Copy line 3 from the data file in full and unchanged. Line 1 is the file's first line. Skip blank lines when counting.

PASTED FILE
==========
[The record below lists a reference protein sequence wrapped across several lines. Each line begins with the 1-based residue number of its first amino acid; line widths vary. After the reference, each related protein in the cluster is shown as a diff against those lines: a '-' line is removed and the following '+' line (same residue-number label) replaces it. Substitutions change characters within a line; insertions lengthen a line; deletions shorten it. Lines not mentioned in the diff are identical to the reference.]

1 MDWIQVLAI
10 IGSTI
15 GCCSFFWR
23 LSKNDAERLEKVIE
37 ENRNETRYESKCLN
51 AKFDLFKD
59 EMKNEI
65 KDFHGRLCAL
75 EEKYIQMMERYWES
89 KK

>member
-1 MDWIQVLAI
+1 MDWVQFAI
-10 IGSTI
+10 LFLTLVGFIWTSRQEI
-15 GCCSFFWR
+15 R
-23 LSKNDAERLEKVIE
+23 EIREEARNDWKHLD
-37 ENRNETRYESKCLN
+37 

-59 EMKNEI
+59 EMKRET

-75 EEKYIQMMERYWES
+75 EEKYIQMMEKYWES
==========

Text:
10 IGSTI